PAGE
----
Living Studios started out in 2020 as a way for neurodiverse artists in Corvallis to connect over Zoom, and has since grown into a program for the artists to exhibit their work professionally and gain national recognition.
“It’s to really look back and think about what we’ve done, because it’s really been quite broad and amazing,” program director Bruce Burris said. “We don’t teach — we’re acting as cheerleaders and artists who are encouraging others.”
The artists with Living Studios are in residence at the Joan Truckenbrod Gallery, 517 SW Second St. in downtown Corvallis, for the month of July. During this period, they are hosting a Design Café, in which the artists will create new artworks, participate in daily workshops and host a Corvallis Art Walk event on July 21.
People are also reading…
Burris said he is eventually trying to move Living Studios downtown from its current location in Southtown, so the Joan Truckenbrod residency has provided a taste of what it will eventually be like.
“It’s easier to be a part of your community when you’re at the heart of it,” he said. “We really try to connect people to community and community to people.”
Living Studios is an arts and culture program under Cornerstone Associates Inc., an organization that creates employment opportunities for people with disabilities. Executive Director Ken Smith said he is extremely proud of this particular arts program.
“What Bruce has done to that program in the last few years has been a stellar feat,” Smith said. “He’s a wonderful curator for our population, and he sees potential and builds on it.”
The artists create all kinds of art: painting, drawing, crocheting, sculpting, writing and more. At the gallery, Rachel Grant worked on converting a journal into one of her 60 fantasy novels, while Lin Musick created photographic scenes on a leaf.
“One time I made a Black Lives Matter zine,” Musick said. “I drew Black life heroes, like Michelle and Barack Obama, Rosa Parks and Harriet Tubman, and included quotes.”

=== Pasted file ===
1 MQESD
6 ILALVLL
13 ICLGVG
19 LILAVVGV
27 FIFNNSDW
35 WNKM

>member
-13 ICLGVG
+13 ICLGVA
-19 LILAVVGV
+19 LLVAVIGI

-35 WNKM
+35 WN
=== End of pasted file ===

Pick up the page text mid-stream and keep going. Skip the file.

All of the artists with Living Studios exhibited in 2021 at the Schneider Museum of Art in Ashland. Burris said they’ve also exhibited all over the country, from New York to Lexington, Kentucky, to Miami Beach and places here in Oregon.
Each week in July has a different theme: The first week was history and celebration of self-taught artists, the second is book- and zine-making, the third is language and culture, and the fourth is fiber arts, stickers and multimedia.
A fundraiser is set for 3:30 to 6 p.m. July 28 at the gallery. Smith said the fundraiser is a step toward the goal of eventually getting a ceramics program going.
Julianna Souther has worked for Living Studios since the beginning, and runs the daily Zoom workshops. Artists from Eugene to Portland participate in these sessions, and she said it’s a great way for people to meet each other and connect over shared interests.
Burris said it is important to transition the program downtown so the artists can volunteer or take field trips to the museum, go to the farmers market and walk along the river.
“I don’t think people understand how successful the artists in this program are,” he said. “I don’t think they get it. It is really incredible.”
Joanna Mann (she/her) covers education for Mid-Valley Media. She can be contacted at 541-812-6076 or Joanna.Mann@lee.net. Follow her on Twitter via @joanna_mann_.
"We really try to connect people to community and community to people.”
Bruce Burris, Living Studios